Osteoporosis is a devastating consequence of aging. Post menopause, bones lose stores of essential minerals and calcium needed to remain strong.

The progression toward osteoporosis is a quiet one, many women not even aware they are at risk. Bones are living tissues that go through a process of breakdown and remodeling that in a young healthy person happens in perfect harmony allowing for strong hard bones. As we age, bone loss trumps bone building, causing compromise of bone strength and density.

Women entering menopause lose their hormone reserves (Estrogen, Progesterone, Testosterone and to a lesser degree DHEA). These very hormones are responsible for orchestrating the harmony of bone breakdown and rebuilding. Estrogen is in charge of reigning in the bone scavaging cells (osteoclasts) and progesterone is in charge of stimulating the bone making cells (osteoblasts). If either hormone is low or one out of balance with the other, bone strength is compromised. Testosterone and DHEA, similar to progesterone, are important “bone builders.” The effects of hormones on bone health are well-documented and leaves little room for discussion as to whether natural hormone replacement is beneficial in aging men and women.[sup]1[/sup]

Dietary nutrients are important ingredients in bone health regardless of whether or not one chooses to take hormone therapy and/or prescription medication. Your body needs minerals and calcium and those nutrients are normally consumed through a healthy diet. With a poor diet or poor absorption of nutrients, our body starts to steal from the reserves of calcium and minerals in our bones. This is when bones become vulnerable.

Calcium is needed for the matrix inside your bones. An inexpensive supplement, calcium integrates into bones best when combined with Vitamin D. For post-menopausal women, 1,000-1,500 mg of calcium is recommended in any form other than calcium carbonate. The Vitamin D recommendation is between 2,000-4,000 IU daily depending on your lab tests of this vitamin.[sup]2[/sup]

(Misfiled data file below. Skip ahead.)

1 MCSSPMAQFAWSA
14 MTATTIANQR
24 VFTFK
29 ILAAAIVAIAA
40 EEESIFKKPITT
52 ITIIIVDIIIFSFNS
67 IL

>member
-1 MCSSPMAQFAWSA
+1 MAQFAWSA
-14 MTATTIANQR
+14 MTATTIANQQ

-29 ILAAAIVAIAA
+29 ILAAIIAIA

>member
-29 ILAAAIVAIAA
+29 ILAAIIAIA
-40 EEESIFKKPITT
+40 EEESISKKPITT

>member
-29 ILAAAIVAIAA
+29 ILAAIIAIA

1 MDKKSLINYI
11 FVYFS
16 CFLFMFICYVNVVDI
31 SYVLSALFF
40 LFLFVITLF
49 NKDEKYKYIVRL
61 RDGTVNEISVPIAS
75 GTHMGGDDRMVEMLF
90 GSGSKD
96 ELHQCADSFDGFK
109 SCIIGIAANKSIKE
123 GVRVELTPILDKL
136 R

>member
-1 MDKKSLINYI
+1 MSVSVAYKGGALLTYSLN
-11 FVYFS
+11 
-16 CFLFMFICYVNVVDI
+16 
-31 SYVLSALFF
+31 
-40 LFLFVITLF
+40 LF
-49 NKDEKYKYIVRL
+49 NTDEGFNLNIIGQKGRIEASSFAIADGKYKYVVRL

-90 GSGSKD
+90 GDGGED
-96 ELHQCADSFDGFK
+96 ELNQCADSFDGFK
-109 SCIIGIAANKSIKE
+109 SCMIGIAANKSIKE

Magnesium is essential for parathyroid hormone production which activates Vitamin D to help absorb calcium, and it also acts as a bone health supplement. The latest research points to Vitamin K1 or K2 supplementation as a nutrient that decreases bone loss. Fish oil or consuming 3+ servings of fish weekly also improves the density of bones.[sup]3,4[/sup]

Other important players in bone health include: Manganese, Boron, Copper, Folic Acid, Vitamin B6, Vitamin C, and Strontium. I suggest finding a supplement with a natural health practitioner or health food store that contains most of these ingredients in conjunction with eating a healthy diet.[sup]5[/sup]

Beyond hormones and nutrition, patients with osteoporosis should consider pharmaceutical therapy, such as bisphosphenates, calcitonin, SERMs, and parathyroid hormone. Each of these drugs is shown to reduce fracture risks.

Dr. Nicole Ortiz is co-founder of Live Well Clinic and can be reached at 760-771-5970 or visit www.LiveWellClinic.org.

References: (1) Effects of hormone therapy on bone mineral density: results from the PEPI trial. The writing group for the PEPI trial. JAMA. 1996;275:370-375; (2) National Osteoporosis Foundation. http://www.nof.org ; (3) VanPapendorp et al. Nutrition Research, 1995.); (4) Farina E, et al. Am J Clin Nutr 2011; 93:1142-1151; (5) Wright, Jonathan V MD and Lane Lenard, PhD. Stay Young & Sexy with Bio-identical Hormone Replacement. 2010.

Read or write a comment

Comments (0)


Living Wellness with Jenniferbanner your financial health michelle sarnamentoring the futureNaturopathic Family Medicine with Dr. ShannonThe Paradigm Shift in Medicine TodayConventionally Unconventional with Kinder Fayssoux, MD